“Transnational groups such as politically motivated hacker groups, terrorists and industrial competitors best represent the threat. They usually possess some elements of both unstructured and structured threat,” Air Force intelligence officials said in a statement to WND.
“The last group, the structured threat, represents the most serious threat. … This threat is best represented by the nation-state,” said the statement answering WND’s inquiries. “The nation-state can bring to bear all the military, economic and technological resources they possess to create a pantheon of cyber threats. These nations understand that this new type of warfare is the future.
“Defending against such attacks, from the full range of threats, represents one of this nation’s most serious defense challenges ever,” said the statement.
Attacks on U.S. and Japanese computers have already been traced back to China and, to a lesser degree, Russia, defense officials have said. Also, in February, U.S. intelligence officials told Senate Intelligence Committee members that Cuban leader Fidel Castro could be preparing a wide-ranging cyber attack against the U.S.
In an open session, Rear Adm. Tom Wilson, head of the Defense Intelligence Agency, said Castro’s armed forces could initiate an “information warfare or computer network attack” that could “disrupt our military.”
Asked if he believed Cuba would take that action, Wilson said: “There’s certainly the potential for them to employ those kinds of tactics against our modern and superior military,” adding that while conventional Cuban military might was lacking, the island’s information and intelligence operations were “substantial.”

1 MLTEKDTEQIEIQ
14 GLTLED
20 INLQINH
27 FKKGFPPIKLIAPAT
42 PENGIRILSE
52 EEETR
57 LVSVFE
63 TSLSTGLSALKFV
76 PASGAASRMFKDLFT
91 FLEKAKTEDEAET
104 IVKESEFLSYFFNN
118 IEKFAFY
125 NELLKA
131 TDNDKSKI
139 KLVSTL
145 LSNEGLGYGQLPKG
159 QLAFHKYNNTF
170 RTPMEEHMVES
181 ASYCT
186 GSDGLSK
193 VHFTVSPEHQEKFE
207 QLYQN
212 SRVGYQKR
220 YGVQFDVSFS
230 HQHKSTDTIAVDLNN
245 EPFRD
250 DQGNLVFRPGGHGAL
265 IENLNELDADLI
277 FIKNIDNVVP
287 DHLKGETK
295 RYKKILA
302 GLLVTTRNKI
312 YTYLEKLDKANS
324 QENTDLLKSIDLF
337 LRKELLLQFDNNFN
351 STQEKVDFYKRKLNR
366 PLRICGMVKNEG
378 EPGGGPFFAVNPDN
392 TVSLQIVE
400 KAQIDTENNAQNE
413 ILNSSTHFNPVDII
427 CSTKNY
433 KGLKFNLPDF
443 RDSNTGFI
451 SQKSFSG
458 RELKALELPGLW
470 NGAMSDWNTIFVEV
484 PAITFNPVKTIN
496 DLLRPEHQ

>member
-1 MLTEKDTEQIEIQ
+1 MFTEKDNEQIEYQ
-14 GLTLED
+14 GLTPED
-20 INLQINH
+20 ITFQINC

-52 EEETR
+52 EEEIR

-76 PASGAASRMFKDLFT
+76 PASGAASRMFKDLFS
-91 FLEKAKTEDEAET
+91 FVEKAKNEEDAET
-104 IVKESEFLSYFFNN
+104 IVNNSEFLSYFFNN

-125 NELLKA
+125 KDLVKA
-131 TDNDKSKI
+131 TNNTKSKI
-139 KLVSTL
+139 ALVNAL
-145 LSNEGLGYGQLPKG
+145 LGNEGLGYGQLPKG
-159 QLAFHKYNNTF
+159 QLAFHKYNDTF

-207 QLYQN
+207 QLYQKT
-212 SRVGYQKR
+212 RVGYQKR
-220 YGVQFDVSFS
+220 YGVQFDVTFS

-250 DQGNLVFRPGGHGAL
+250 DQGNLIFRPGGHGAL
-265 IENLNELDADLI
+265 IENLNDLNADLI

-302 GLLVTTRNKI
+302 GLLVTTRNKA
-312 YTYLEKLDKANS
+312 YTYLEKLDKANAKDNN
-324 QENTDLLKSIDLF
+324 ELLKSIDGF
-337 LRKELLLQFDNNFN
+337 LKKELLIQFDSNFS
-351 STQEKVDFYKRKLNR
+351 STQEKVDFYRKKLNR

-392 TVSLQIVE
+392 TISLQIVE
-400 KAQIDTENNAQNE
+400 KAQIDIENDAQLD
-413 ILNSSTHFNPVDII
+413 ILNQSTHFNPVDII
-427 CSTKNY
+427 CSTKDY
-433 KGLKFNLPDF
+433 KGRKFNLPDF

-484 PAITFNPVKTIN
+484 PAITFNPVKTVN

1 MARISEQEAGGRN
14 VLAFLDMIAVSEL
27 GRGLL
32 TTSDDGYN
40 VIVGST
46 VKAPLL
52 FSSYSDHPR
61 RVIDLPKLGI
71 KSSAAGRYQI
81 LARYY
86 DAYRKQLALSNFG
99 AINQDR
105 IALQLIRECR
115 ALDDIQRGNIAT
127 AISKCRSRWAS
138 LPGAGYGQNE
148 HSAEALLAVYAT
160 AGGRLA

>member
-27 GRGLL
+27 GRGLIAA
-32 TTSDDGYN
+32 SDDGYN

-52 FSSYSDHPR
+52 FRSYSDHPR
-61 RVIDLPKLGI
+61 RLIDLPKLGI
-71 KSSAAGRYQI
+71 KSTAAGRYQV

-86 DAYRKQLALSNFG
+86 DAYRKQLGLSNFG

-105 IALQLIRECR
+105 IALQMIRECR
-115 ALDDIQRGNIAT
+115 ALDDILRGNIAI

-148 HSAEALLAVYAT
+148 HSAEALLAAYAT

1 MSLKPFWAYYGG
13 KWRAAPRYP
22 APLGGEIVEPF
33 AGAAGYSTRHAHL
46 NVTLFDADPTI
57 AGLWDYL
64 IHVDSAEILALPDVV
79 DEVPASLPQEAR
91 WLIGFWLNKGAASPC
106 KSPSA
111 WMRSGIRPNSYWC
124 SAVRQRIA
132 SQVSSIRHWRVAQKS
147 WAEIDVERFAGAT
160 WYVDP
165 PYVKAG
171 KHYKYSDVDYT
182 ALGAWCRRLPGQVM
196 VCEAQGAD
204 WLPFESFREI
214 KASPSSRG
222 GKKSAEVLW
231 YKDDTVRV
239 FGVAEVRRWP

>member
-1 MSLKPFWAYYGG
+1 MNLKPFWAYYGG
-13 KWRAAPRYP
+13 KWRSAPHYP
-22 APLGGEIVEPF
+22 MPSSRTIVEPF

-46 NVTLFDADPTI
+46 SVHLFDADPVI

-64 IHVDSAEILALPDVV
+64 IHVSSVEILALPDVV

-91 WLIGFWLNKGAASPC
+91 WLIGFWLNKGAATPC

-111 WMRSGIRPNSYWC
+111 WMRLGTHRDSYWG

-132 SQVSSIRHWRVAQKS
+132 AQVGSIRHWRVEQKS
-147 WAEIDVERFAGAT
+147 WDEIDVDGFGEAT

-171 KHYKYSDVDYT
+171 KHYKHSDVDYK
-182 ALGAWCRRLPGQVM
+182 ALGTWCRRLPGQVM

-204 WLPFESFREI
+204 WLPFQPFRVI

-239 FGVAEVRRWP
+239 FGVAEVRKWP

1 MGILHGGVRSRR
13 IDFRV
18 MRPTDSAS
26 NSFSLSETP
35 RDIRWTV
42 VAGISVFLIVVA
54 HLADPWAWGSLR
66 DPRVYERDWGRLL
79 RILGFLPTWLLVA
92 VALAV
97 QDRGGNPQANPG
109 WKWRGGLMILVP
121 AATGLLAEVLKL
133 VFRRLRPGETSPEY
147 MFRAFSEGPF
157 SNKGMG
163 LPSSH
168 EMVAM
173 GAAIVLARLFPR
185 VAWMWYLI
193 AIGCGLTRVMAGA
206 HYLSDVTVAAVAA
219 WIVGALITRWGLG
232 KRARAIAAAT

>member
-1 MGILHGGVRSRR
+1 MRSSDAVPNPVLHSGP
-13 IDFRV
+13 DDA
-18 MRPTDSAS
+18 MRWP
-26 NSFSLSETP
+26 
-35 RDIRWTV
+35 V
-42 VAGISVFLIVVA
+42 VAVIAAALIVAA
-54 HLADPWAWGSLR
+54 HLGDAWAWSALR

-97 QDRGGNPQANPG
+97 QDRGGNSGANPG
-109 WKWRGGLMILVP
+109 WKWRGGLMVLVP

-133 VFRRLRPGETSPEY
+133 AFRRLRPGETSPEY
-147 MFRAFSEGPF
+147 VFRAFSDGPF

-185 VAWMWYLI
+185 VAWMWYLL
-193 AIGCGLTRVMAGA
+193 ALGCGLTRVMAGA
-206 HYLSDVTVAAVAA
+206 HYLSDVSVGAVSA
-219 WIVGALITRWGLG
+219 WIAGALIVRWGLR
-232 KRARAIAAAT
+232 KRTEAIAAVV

During the same hearing, CIA Director George Tenet told the panel that U.S. intelligence and military agencies were becoming increasingly concerned by “the fact that international terrorist networks have used the explosion of information technology to advance their capabilities.”
“The same technologies that allow individual consumers in the United States to search out and buy books in Australia or India also enable terrorists to raise money, spread their dogma, find recruits and plan operations far afield,” Tenet said. “Some groups are acquiring rudimentary cyber-attack tools.”
Protecting U.S. interests
“The Air Force … is continuously looking for opportunities to put the technology in place,” intelligence officials told WND in writing.
Asked how difficult would it be for a nation to develop countermeasures or defense against such technology, officials said the effort could be relatively easy but would require constant updating.
“With the wealth of commercial intrusion detection systems, firewalls and router technology, any country could develop and implement a secure architecture,” the Air Force intelligence statement said. “One could assume this would be required to cope with a potential cyber war. A dedicated effort must be made to stay ahead of the technology trend.”